Making Music with GarageBand 2

First-timers will enjoy Apple's easy-to-use app, but more-seasoned musicians will likely feel stifled.

Some new features should make Apple's GarageBand 2 more attractive to actual garage bands than its predecessor. Chief among them: The ability to record eight live tracks simultaneously, versus the original's single-track limitation. Add to that capability a simple-to-understand menu and self-explanatory icons, and the application--part of Apple's $79 ILife package--represents an easy introduction to multitrack recording.

GarageBand is largely successful in its attempts to be an all-encompassing music-making machine. The Macintosh-only app offers numerous software instruments and loops--short audio snippets--for creating songs. Also, you can apply a variety of effects--such as compression, echo, and reverb--to each track.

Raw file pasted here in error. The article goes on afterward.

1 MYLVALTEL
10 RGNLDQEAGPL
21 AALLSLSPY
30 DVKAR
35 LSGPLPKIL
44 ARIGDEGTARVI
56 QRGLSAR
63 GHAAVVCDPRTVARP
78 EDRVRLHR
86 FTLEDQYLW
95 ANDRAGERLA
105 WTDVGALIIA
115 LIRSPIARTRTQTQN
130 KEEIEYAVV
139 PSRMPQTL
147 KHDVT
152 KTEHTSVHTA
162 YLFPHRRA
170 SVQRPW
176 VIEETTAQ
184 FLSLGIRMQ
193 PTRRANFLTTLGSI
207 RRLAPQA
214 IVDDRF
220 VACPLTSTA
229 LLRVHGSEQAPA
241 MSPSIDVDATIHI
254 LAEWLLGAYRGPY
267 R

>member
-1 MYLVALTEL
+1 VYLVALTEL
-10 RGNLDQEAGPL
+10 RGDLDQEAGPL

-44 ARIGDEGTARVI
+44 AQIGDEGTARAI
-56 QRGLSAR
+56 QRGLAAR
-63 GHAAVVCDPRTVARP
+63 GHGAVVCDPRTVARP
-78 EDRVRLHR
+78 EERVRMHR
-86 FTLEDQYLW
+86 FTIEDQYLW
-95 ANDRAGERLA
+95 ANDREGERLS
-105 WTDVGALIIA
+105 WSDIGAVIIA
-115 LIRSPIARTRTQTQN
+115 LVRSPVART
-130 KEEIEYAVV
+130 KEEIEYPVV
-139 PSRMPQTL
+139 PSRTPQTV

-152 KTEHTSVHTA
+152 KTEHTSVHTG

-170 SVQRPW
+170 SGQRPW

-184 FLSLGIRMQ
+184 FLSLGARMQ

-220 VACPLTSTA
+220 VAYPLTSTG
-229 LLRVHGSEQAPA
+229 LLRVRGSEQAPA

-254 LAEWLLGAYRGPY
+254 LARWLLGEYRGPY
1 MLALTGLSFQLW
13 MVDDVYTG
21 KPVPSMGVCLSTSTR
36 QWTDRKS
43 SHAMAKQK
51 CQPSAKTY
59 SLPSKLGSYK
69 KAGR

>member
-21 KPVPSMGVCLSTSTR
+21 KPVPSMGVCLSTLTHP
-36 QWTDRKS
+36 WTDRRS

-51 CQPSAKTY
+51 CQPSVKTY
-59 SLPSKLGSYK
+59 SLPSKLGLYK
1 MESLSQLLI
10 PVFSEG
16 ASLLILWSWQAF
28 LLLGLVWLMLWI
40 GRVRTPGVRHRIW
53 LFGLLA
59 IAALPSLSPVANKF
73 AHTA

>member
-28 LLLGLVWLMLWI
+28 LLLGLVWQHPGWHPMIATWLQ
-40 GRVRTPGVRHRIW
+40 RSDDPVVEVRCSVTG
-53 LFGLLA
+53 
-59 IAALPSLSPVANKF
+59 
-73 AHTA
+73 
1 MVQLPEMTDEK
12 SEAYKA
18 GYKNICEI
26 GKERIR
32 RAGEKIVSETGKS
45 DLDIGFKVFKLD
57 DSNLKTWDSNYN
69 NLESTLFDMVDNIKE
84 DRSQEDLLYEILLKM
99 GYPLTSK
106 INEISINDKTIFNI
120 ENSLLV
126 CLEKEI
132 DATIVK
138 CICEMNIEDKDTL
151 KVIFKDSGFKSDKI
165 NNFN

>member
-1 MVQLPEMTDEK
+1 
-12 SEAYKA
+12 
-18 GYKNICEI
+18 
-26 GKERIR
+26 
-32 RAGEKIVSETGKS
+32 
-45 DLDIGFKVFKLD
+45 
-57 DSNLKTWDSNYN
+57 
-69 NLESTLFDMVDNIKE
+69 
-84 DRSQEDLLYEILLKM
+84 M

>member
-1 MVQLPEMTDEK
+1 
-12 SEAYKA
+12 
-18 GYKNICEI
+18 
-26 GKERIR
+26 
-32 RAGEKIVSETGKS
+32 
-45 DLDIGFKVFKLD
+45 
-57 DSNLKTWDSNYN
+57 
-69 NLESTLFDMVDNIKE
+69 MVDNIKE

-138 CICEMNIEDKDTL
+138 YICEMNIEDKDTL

You can also use the software to record real musical instruments (assuming you have the necessary hardware). Once you've made the recordings, the program offers an assortment of presets that should help beginners get a palatable sound without having to do a lot of tinkering.

Apple calls these Real Instrument tracks, versus the Software Instrument tracks it creates for the virtual variety. For electric guitars and bass guitars, there are about a dozen amplifier simulators to help you sound like you're really plugged in and cranked up, instead of simply connected to your computer.

However, it's a good thing that most of GarageBand 2's functions are easy to figure out because documentation is scant: There's neither a paper manual nor a digital one.

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